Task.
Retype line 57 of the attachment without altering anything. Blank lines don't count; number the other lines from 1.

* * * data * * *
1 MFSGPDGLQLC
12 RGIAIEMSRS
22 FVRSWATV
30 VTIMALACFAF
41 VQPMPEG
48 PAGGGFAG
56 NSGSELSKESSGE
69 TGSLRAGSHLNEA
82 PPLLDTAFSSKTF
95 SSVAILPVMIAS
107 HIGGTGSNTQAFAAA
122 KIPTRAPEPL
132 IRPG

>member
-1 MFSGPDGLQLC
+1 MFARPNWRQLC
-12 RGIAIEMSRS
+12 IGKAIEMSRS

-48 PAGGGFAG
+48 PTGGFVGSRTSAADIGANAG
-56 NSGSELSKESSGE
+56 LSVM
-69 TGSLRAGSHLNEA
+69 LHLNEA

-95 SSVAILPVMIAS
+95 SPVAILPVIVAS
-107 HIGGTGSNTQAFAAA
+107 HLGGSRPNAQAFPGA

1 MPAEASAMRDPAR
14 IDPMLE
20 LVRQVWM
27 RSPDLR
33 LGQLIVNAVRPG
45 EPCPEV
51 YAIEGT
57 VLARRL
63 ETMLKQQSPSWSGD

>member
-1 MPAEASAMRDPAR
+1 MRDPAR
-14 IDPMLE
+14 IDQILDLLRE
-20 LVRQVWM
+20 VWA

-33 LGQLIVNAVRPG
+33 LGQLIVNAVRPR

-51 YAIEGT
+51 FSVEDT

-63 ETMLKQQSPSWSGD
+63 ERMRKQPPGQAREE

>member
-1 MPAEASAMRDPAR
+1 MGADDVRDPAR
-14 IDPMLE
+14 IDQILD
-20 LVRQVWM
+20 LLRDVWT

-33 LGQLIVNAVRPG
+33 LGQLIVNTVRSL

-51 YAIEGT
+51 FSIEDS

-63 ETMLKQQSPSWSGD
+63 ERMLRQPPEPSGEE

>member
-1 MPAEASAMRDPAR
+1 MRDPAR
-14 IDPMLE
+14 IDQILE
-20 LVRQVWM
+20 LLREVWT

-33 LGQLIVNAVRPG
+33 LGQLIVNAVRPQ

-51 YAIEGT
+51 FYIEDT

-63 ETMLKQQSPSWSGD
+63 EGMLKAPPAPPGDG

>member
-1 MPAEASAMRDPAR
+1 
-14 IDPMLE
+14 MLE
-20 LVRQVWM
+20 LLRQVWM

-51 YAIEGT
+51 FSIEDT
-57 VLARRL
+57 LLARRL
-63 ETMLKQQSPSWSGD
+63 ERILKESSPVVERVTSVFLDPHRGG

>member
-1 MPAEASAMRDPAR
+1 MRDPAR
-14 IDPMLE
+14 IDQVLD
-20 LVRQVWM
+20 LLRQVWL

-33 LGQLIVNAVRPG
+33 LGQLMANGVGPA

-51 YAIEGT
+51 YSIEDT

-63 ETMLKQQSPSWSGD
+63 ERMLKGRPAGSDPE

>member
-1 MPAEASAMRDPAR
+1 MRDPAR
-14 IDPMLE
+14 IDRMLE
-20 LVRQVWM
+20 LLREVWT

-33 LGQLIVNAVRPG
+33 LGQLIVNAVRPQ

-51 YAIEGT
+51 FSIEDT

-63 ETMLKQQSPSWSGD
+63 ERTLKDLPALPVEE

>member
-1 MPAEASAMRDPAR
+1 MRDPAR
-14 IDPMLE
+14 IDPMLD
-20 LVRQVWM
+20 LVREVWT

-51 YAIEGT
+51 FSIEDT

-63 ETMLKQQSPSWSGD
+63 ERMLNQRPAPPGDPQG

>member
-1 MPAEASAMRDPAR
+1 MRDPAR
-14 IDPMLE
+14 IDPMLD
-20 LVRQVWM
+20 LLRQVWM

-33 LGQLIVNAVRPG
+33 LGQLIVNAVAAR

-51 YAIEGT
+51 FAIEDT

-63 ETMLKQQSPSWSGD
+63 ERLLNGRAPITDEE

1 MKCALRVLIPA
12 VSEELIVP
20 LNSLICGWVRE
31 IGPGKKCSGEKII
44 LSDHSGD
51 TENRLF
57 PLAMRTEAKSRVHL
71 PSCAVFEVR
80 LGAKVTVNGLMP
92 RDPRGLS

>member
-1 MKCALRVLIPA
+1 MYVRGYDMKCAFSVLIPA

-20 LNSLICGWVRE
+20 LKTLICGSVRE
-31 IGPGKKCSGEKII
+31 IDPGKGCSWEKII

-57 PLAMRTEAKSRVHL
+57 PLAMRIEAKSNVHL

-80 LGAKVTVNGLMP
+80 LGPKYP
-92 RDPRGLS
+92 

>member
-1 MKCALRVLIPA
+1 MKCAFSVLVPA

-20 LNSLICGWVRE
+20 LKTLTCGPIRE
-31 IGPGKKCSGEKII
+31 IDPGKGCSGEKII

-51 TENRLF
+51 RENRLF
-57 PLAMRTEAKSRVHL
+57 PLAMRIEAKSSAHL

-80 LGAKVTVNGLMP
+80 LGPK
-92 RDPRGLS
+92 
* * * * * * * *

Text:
+20 LLRDVWT